Scholarly article on topic 'Compact Hot Water Storage Systems Combining Copper Tube with High Conductivity Graphite and Phase Change Materials'

Compact Hot Water Storage Systems Combining Copper Tube with High Conductivity Graphite and Phase Change Materials Academic research paper on "Earth and related environmental sciences"

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Energy Procedia
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{"phase change materials" / "heat exchanger" / "solar thermal energy storage" / wax / graphite / "ground source heat pumps"}

Abstract of research paper on Earth and related environmental sciences, author of scientific article — Yoram L. Shabtay, John R.H. Black

Abstract The low thermal conductivity of wax-based phase-change material has limited its application in latent heat thermal energy storage (TES) systems. This paper compares two ways to increase the thermal conductivity of wax by a factor of more than 100. The first involves embedding a modified copper tube/aluminum fin heat exchanger of the type typically used in room air conditioners in a container filled with wax-based phase change material. The second and more unconventional approach is to embed copper tube circuits into a high-conductivity graphite-wax composite. Both types of systems demonstrated excellent performance, however the prototype graphite-wax composite TES system offers the added advantages of leak-free operation and greater flexibility in the shape of the TES unit. This paper covers the design, performance and economics for using a TES unit to replace a conventional hot water storage tank in a heat pump water heater and a solar thermal water heater. TES unit optimization for a HPWH allowed for lower return temperature to the compressor, constant exit water temperature, faster charging time and reduced unit size by as much as 60% compared to a conventional water tank. TES unit optimization for a solar thermal application permits replacement of large water tanks with lighter weight TES units that can be placed on interior or exterior walls. Overall, this paper describes how optimized designs of thermal energy storage systems for domestic hot water delivery now in development are compact, have flexible form factor for applications in buildings where space is at a premium, deliver hot water at a constant output temperature, operate for a longer time for the same volume, or have increased efficiency over conventional systems. Some additional applications of copper heat exchangers embedded in PCM will also be mentioned, including air and ground source heat pump space heating and cooling in which the use of a compact TES unit offers higher COP due to condenser and evaporator temperature optimization.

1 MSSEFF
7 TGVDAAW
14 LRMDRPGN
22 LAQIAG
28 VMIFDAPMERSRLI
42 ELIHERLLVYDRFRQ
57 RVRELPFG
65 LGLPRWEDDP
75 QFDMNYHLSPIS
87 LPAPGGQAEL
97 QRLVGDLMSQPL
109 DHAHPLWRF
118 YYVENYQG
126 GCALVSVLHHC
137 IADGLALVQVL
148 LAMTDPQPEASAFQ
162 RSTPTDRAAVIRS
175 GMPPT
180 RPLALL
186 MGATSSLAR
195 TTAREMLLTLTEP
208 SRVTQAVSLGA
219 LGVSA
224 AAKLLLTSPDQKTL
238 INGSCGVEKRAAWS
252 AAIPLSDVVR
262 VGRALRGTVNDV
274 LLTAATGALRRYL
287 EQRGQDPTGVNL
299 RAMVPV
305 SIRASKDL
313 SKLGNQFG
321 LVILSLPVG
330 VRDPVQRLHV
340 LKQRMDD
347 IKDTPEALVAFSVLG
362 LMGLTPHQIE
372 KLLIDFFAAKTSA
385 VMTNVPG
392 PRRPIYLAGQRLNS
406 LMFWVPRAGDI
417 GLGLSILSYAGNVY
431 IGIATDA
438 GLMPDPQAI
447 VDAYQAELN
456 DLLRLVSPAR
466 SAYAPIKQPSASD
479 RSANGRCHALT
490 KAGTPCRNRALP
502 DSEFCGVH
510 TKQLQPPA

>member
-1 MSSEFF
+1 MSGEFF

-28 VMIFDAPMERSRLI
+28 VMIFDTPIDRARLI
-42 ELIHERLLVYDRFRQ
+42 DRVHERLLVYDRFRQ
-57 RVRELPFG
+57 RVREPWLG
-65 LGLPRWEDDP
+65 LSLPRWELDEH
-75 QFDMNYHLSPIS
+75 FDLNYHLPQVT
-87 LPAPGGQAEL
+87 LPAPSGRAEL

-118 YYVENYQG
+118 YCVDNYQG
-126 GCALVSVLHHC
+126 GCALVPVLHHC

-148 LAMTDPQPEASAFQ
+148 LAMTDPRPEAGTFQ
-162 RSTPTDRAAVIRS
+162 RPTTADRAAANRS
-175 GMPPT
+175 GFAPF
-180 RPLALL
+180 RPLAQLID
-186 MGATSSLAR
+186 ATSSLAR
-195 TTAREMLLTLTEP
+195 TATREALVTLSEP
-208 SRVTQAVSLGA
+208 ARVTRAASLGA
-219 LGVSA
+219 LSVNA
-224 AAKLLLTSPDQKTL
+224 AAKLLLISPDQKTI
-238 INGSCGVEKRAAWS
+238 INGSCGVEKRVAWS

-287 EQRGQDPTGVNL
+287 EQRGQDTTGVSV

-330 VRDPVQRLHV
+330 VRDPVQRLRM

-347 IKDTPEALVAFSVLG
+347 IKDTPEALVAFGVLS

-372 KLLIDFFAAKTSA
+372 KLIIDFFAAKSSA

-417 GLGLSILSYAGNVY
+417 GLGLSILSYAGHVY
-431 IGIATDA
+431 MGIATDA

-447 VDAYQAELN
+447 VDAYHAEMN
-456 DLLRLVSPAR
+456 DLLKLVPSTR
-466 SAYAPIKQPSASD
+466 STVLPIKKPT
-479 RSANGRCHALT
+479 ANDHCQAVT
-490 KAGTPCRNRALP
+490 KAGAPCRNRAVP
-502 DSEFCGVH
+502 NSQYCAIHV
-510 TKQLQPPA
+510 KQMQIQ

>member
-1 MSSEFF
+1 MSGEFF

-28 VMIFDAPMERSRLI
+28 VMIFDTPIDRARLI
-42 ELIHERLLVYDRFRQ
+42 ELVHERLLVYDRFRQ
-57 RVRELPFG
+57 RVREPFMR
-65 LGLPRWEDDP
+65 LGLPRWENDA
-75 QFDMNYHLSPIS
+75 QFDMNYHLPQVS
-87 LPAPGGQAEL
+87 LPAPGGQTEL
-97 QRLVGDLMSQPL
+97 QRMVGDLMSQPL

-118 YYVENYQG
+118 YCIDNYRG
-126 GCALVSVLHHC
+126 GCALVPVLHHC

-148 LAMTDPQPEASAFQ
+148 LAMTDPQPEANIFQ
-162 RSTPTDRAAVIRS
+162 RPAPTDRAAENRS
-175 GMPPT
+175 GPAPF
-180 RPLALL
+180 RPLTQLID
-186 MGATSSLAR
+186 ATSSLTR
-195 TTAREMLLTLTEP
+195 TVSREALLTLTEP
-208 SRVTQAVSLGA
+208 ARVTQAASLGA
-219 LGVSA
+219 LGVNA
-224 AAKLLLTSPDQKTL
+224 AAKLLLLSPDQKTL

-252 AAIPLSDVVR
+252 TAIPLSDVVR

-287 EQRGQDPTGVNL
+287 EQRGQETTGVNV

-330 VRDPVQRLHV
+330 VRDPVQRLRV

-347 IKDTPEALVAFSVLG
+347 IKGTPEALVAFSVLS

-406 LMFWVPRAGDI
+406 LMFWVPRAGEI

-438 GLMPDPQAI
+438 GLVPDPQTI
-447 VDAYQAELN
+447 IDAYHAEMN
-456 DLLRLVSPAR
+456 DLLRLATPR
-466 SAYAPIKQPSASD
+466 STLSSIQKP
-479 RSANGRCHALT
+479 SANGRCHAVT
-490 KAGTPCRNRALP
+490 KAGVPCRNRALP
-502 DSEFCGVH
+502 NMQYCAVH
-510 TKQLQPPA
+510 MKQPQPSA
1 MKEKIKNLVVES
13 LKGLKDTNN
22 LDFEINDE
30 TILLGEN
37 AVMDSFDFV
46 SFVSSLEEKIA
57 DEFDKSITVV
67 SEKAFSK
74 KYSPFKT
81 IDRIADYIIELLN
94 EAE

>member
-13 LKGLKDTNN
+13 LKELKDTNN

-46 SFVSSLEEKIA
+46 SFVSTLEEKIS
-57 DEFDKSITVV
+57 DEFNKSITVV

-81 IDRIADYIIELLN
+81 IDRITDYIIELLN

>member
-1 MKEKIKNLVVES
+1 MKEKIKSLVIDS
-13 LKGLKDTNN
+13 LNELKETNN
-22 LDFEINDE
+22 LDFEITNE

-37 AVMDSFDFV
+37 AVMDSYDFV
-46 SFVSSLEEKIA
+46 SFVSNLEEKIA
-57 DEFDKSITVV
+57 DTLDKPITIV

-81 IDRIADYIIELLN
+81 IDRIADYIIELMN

Academic research paper on topic "Compact Hot Water Storage Systems Combining Copper Tube with High Conductivity Graphite and Phase Change Materials"

Procedía

SHC 2013, International Conference on Solar Heating and Cooling for Buildings and Industry

September 23-25, 2013, Freiburg, Germany

Compact hot water storage systems combining copper tube with high conductivity graphite and phase change materials

Yoram L. Shabtaya, John R.H. Blackb

aHeat Transfer Technologies, LLC, 15 Glenbrook Drive, Prospect Heights, IL 60070 USA b International Copper Association, Ltd., 260 Madison Avenue, New York, NY 10016 USA

Abstract